Monday, March 10, 2008

Glastonbury sums

Almost by accident, this weekend's Guardian Money supplement revealed some of the finances underpinning the Glastonbury Festival:

Glastonbury Festival organiser Michael Eavis has a £1.3m overdraft and gives almost all his profits to charity. Yet the 72-year-old Methodist dairy farmer is no naive hippy.

He hosts a £25m event attracting 177,000 revellers who pay £145 for three days in a muddy field with portable loos. [...]

Last year's festival turnover of £25m was almost all swallowed up in costs. He eventually made a £2m profit, split tax-free between charities Greenpeace, WaterAid, Oxfam and local community projects. "There is no use making money unless you are going to spend it well - being able to give to good causes that help the world, not just one person, is reward for all the work."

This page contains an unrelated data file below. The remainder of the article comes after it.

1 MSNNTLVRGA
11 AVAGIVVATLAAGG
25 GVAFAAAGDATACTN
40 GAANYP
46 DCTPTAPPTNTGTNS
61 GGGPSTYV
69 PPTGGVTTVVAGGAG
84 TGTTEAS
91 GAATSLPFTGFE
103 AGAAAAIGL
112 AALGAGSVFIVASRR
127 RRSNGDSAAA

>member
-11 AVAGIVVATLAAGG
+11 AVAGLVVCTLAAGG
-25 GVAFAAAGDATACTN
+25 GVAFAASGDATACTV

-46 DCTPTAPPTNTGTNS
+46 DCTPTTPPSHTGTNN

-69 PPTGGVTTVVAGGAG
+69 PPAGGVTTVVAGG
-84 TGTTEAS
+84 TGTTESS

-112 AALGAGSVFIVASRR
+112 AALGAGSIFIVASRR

Eavis originally bought out Worthy Farm when his Dad died, with a £12,000 - none of the debt has yet been repaid and has grown a thousandfold over the years:
"The bank manager is always telling me to pay off the debt but the money has never worried me. I have the assets of a farm and great festival thanks to all that borrowing."

We're not financial experts, but we do wonder if this all puts something of a cloud over the long-term future of the festival. Eavis, sadly, isn't immortal and if the farm is floating on a huge loan with one lender that's surely going to cause a problem when he goes to the great Pyramid Stage in the sky.

However, you've got to enjoy the idea that he's making a two million donation to charities every year while owing a similar sum to NatWest. It turns out there is Another Way after all.

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